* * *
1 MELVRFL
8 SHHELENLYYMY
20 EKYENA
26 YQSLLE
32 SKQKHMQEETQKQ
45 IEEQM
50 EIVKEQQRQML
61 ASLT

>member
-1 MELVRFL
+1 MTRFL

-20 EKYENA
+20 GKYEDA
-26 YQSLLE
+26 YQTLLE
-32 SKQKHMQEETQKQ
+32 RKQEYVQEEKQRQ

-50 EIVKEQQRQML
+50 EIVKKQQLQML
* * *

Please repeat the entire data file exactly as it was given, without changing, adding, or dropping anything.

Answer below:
1 MELVRFL
8 SHHELENLYYMY
20 EKYENA
26 YQSLLE
32 SKQKHMQEETQKQ
45 IEEQM
50 EIVKEQQRQML
61 ASLT

>member
-1 MELVRFL
+1 MTRFL

-20 EKYENA
+20 GKYEDA
-26 YQSLLE
+26 YQTLLE
-32 SKQKHMQEETQKQ
+32 RKQEYVQEEKQRQ

-50 EIVKEQQRQML
+50 EIVKKQQLQML